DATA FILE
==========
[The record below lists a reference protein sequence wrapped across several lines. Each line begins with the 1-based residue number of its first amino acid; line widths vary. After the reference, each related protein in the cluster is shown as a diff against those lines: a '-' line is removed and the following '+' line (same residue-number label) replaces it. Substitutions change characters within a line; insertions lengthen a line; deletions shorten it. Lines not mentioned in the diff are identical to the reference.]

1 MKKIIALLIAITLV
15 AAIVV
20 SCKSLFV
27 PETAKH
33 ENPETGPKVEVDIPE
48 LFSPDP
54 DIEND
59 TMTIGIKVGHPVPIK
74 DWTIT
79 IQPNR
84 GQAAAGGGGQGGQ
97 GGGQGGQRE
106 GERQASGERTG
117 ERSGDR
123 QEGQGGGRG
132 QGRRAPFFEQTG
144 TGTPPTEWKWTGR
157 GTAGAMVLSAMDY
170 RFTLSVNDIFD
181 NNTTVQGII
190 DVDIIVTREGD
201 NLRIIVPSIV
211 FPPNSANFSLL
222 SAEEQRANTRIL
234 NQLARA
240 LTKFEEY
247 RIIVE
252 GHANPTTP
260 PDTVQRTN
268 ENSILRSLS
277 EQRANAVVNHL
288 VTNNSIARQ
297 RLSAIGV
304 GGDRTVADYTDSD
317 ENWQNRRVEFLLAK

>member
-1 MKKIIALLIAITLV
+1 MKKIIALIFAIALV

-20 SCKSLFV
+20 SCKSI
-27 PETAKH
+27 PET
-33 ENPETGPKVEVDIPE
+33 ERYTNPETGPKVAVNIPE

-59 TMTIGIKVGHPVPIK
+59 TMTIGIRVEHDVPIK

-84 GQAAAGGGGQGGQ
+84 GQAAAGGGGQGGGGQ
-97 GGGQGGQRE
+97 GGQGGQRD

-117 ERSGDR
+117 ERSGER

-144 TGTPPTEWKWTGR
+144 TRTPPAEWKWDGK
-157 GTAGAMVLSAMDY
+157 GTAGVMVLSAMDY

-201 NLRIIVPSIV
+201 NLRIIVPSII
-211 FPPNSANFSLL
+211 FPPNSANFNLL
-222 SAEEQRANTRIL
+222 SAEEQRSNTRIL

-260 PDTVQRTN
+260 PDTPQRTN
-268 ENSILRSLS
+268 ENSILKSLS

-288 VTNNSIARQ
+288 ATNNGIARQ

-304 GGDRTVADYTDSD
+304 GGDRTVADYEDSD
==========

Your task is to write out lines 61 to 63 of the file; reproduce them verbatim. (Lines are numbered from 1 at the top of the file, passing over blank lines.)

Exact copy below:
+211 FPPNSANFNLL
-222 SAEEQRANTRIL
+222 SAEEQRSNTRIL